In the city of St. Louis’ tight-knit community, two legends in the restaurant industry are building from their past to forge a path forward, albeit in different ways. One is solidly grounded in the foundation his parents built and carefully expands and evolves their collection of establishments. The other is honoring her past by taking what she’s learned and creating something completely new to the St. Louis culinary landscape.
Cafe Natasha was born from necessity; a recession and a layoff led a husband and wife with a young daughter to open a café, despite having no prior restaurant experience. Their venture began in 1983 as a downtown St. Louis cafeteria and eventually became a Persian restaurant called “Kabob International” in the Delmar Loop a decade later. By 2001, Behshid and Hamishe Bahrami landed in their forever home of South Grand with Cafe Natasha, named for their only child and perhaps the catalyst for the entire endeavor.
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Natasha Bahrami recently transformed her parents’ legendary restaurant into something wholly her own, and to much acclaim: Her restaurant Salve Osteria has garnered multiple accolades since opening in 2022, and The Gin Room, adjacent to Salve, was named a semifinalist for a 2023 James Beard Foundation Award for Outstanding Bar. For Bahrami, one of the most notable changes over time has been the increased closeness of the restaurant community. “We have a much tighter-knit community in the last 10 years,” Bahrami says. “When we started, it really felt like every restaurant for themselves, and it’s amazing to see how the community has come together.”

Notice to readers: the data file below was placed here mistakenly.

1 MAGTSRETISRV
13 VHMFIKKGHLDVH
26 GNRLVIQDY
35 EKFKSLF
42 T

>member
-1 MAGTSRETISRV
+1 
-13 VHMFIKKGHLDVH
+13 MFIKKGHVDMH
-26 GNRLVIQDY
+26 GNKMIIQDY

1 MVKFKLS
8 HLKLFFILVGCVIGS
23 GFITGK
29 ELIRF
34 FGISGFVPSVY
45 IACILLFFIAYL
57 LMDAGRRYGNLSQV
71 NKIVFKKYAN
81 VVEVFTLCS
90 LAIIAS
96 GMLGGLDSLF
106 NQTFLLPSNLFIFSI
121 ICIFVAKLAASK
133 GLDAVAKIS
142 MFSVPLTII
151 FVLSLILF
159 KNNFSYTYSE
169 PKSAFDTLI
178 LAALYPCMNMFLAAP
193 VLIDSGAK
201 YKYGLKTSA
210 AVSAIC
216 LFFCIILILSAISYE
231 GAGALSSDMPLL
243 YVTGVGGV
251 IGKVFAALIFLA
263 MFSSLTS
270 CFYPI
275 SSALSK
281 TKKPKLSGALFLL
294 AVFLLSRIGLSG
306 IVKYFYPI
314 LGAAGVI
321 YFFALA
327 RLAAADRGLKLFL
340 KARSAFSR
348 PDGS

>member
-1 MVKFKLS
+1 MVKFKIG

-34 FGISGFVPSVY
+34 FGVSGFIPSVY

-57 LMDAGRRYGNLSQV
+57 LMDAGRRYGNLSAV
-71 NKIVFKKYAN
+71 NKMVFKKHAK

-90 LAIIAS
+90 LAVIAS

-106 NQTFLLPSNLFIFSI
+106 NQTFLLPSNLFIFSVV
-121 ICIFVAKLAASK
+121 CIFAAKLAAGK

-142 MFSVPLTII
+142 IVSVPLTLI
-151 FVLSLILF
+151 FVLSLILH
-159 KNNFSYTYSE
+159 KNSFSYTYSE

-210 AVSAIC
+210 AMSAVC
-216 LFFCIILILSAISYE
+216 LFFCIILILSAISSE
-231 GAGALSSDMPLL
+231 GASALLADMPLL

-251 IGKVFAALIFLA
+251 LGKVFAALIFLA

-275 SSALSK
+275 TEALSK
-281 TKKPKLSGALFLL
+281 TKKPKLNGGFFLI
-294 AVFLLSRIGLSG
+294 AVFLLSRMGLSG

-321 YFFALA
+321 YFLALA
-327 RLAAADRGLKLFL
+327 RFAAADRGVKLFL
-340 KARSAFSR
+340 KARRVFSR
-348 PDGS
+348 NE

Decades of time in the grueling restaurant world has demonstrated the importance of work-life balance to Bahrami. “This industry takes an emotional and mental toll on you, despite how amazing it is,” Bahrami says. “Making sure we take care of ourselves as we take care of our guests is important.” This ethos, one she shares with her life and business partner Michael Fricker, is part of what’s driven their success as they navigate multiple spaces on South Grand, including Fricker’s Grand Spirits Bole Company a few doors down, and the launch of his upcoming speakeasy, New Society, in the basement of Grand Spirits.
Less than 800 feet away sits the longtime home of King and I, which began in 1983 when Suchin Prapaisilp opened the first-ever Thai restaurant in St. Louis. By then, Prapaisilp had been in the industry for a decade, bringing international ingredients to the city with Global Foods Market, one of the first of its kind in the area. With King and I, Prapaisilp firmly planted his flag on South Grand and introduced the region to his family’s beloved cuisine. “The breadth and diversity of international cuisine here in St. Louis would not be possible if not for him being one of the first international grocers here,” Shayn Prapaisilp, COO of STJ Group Holdings and son of the elder Prapaisilp, says.